Basic 99/TT/JJ Post-Flop Strategy

    • xLFC
      xLFC
      Bronze
      Joined: 10.04.2009 Posts: 9
      Hi all,

      I am a beginner playing in the micro limits and I'm constantly facing tough decisions when playing middle-high pairs like 99, TT and JJ (even QQ sometimes) after the flop.

      The starting hands charts say I should raise these hands pre-flop almost always. The problem is that, very often, the flop brings a higher card to the board. So I raised preflop and don't have top pair. What now? C-bet or give up the initiative?

      I often C-bet when there are one or two opponents, but in the micro limits there are usually many opponents postflop. In this situation, I'm usually concerned that someone has a better pair, for example, if there is an A or K on the board. It seems like too much of a guesswork :D

      This seems to be a very common occurrence, so what should be the basic strategy here?

      Thanks,

      xLFC
  • 1 reply
    • Waiboy
      Waiboy
      Bronze
      Joined: 18.09.2008 Posts: 4,877
      Hi xLFC

      If I'm leading you astray here I'm sure I'll be corrected - but:

      For the most part, and given you're playing micro limits, if you have the initiative (ie you were the last to bet/raise pre flop) you should always c-bet the flop v 2 or fewer opponents no matter what the board.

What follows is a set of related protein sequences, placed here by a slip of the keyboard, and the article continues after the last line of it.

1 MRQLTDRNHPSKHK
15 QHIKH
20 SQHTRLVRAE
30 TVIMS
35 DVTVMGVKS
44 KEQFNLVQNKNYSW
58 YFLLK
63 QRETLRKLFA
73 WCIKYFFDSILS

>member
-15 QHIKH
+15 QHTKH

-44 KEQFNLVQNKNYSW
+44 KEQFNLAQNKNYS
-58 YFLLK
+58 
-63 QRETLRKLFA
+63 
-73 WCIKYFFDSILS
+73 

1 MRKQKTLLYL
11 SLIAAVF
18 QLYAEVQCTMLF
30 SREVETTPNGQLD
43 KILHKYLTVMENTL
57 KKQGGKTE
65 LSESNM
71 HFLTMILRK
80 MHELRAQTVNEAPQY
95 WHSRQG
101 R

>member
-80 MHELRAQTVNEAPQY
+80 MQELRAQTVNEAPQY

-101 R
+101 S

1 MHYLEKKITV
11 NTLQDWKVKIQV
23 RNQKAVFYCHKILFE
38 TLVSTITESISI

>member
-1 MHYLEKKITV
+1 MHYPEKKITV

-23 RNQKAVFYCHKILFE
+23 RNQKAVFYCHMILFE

Always remember, your opponents will miss the board about 1 in 3 times. So if you're heads up, most of the time you will be ahead on the flop. Versus 2 villians you are ahead often enough that the c-bet is +EV.

      Versus 3 villians there are times a c-bet is worthwhile, but I think at the very beginning you are best just to give up the initiative and play according to odds and outs. It isn't optimal play but the spots start to get tricky and at micro limits with little experience giving up the initiative and playing on using odds and outs won't be horrible play.

      After the c-bet, how you continue really depends. I could add some stuff here but ultimately the best thing you can do is learning by study. So much of how you continue is context dependent ie flop textures, nature of your opponent/s.

      Read through the bronze strategy articles and apply this knowledge as best you can. Post hands you aren't sure about in the forums and there are LOADS of players here that will help you with spots you're unsure of.

      Just keep at it and I'm sure you'll start to get the hang of it. Sorry I can't give you a more definitive answer, but the strategy articles are a lot better at giving you the information than I am.

      Hope this helps some. :f_eek: